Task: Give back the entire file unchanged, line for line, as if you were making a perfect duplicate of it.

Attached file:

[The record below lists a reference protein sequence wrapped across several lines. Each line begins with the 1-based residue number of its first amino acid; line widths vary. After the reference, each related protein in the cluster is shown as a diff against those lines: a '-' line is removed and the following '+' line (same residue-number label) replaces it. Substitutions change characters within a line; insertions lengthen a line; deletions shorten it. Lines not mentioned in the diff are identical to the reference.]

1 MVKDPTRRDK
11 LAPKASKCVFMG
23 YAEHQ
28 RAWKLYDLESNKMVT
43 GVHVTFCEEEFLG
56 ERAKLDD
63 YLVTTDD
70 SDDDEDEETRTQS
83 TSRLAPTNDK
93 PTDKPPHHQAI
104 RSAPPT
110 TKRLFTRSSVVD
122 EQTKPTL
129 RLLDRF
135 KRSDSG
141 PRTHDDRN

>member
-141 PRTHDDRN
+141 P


[The record below lists a reference protein sequence wrapped across several lines. Each line begins with the 1-based residue number of its first amino acid; line widths vary. After the reference, each related protein in the cluster is shown as a diff against those lines: a '-' line is removed and the following '+' line (same residue-number label) replaces it. Substitutions change characters within a line; insertions lengthen a line; deletions shorten it. Lines not mentioned in the diff are identical to the reference.]

1 MVKDPTRRDK
11 LAPKASKCVFMG
23 YAEHQ
28 RAWKLYDLESNKMVT
43 GVHVTFCEEEFLG
56 ERAKLDD
63 YLVTTDD
70 SDDDEDEETRTQS
83 TSRLAPTNDK
93 PTDKPPHHQAI
104 RSAPPT
110 TKRLFTRSSVVD
122 EQTKPTL
129 RLLDRF
135 KRSDSG
141 PRTHDDRN

>member
-141 PRTHDDRN
+141 P